I thoroughly enjoyed this book, and my closet is better off after reading it. I know it will be a bit of a process to obtain a closet that reflects my own style perfectly, but it will be worth it in the long run to have clothing that fits well, that is made well, and that I look forward to wearing.

Click on the link below to get your copy of this book:

The Joy of Less

Title: The Joy of Less
Author: Francine Jay
Genre: Nonfiction, Lifestyle, Minimalism, Self Help
Publisher: Anja Press
Release Date: June 25th, 2010

This week’s post is different than my usual YA book reviews, as it is a self-help book about minimalism. If this is not your thing, feel free to skip this post; but personally, I believe everyone can benefit from some decluttering in their lives, whether you want to call yourself a “minimalist” or not.

In this quick read, Francine Jay uses her STREAMLINE method to approach decluttering. So here’s what it stands for:

Start over

Trash, treasure, or transfer

Reason for each item

Everything in its place

All surfaces clear



If one comes in, one goes out

Narrow down

Everyday maintenance

The STREAMLINE lifestyle is intended to help you maximize space in your home and in your life, giving you more time and energy to do the things that really matter to you. There were so many wonderful take-aways from this book, but I will limit myself to sharing only the top 5 ideas that stood out to me most:

  1. Once we’ve covered our basic needs, our happiness has very little to do with the amount of stuff we own. 
  2. Decluttering is infinitely easier when you think of it as deciding what to keep, rather than deciding what to throw away. 
  3. Every time a new item comes into your home, a similar item must leave. 
  4. Clear surfaced are not only pleasing to the eye, they’re beneficial to the mind. 
  5. To maintain clutter-free storage spaces, you must be a good gatekeeper.

I would recommend this book to anyone who is feeling overwhelmed or stressed, or just feeling like you need to take a closer look at the things you have (and really need) in your life.

Click on the link below to get your copy of this book:

The Life-Changing Magic of Tidying Up

Title: The Life-Changing Magic of Tidying Up
Author: Marie Kondo
Genre: Nonfiction, Lifestyle, Minimalism, Self Help
Publisher: Ten Speed Press
Release Date: January 15th, 2011

For those of you who regularly keep up with this book review blog (thank you, by the way!), you will notice right away that this week’s review is a step away from my usual reads. This is due to the fact that life is officially getting insane with the holidays, NaNoWriMo (anyone else writing 50,000 this month? I salute you.), and Nutcracker craziness at my dance studio. I needed a quick break to reset before the holiday madness. Anyone else?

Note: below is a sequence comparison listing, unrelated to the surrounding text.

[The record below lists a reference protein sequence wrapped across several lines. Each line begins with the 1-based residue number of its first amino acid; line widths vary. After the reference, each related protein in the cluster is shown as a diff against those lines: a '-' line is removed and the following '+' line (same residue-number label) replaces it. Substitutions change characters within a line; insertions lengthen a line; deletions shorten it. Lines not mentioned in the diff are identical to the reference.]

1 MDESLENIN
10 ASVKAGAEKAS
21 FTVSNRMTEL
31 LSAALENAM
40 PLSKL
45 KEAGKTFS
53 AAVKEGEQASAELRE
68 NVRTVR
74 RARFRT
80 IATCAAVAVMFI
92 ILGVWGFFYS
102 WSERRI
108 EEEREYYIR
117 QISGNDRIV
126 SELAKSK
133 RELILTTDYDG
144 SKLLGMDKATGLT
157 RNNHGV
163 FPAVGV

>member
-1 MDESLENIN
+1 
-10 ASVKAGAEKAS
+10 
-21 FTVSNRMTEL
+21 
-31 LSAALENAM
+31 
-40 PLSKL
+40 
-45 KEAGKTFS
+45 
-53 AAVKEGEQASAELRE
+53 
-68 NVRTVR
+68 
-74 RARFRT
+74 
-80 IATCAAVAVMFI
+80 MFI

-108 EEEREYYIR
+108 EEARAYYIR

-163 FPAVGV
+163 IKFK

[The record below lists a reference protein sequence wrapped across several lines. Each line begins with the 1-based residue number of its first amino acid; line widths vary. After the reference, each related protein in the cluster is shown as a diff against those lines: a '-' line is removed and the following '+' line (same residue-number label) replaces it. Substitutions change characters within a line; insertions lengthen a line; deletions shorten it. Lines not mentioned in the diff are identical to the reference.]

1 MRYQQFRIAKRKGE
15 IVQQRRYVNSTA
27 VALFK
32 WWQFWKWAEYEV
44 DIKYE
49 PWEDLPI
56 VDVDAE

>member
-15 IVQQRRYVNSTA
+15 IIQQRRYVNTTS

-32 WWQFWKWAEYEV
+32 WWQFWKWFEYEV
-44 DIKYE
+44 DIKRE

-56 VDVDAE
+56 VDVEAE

The need for a reset, not just in my home but in my life as well, prompted me to pick up this book for yet another read. I first read The Life-Changing Magic of Tidying Up: The Japanese Art of Decluttering and Organizing last year around this time. Recognizing the stress that builds up around this time of year, I decided to pick it up again for a thorough read-through, highlighting all the way. Even though The KonMari Method is supposed to be a one-time decluttering experience, I admit that I didn’t do it thoroughly the first time I read it. But this is the year that I will team up with my hubby and set our home in order!

The KonMari Method boils down to deciding the things in your home that you really love, the things that “spark joy,” and respectfully discarding the rest. (The exception to this statement are the things we need for our jobs, our health, etc.) I love the idea of being surrounded by the things I really love, not by things I thought I needed but actually don’t. When we rid our homes of all the excess, we realize how much we truly need in order to live a happy life. When we let go of things we have needlessly held on to, we are able to process our past in a healthy way and live for the here and now. This can also help empower us to go after the future we want for ourselves. And by giving your house a detox, you give your life one as well.

This book is the book for you if you are looking to get down to the basics of your life, and free yourself of anything that might be holding you back. There is a reason tiny house living is so appealing to me: living a simple, uncluttered life. This is achievable for all living spaces, no matter the size. I read through this book in one sitting quite easily both times. It’s the perfect read for a weekend afternoon, but make sure you leave yourself time to jump off the couch and begin setting your home in order, because that is exactly what you will want to do!

Click on the link below to get your copy of this book: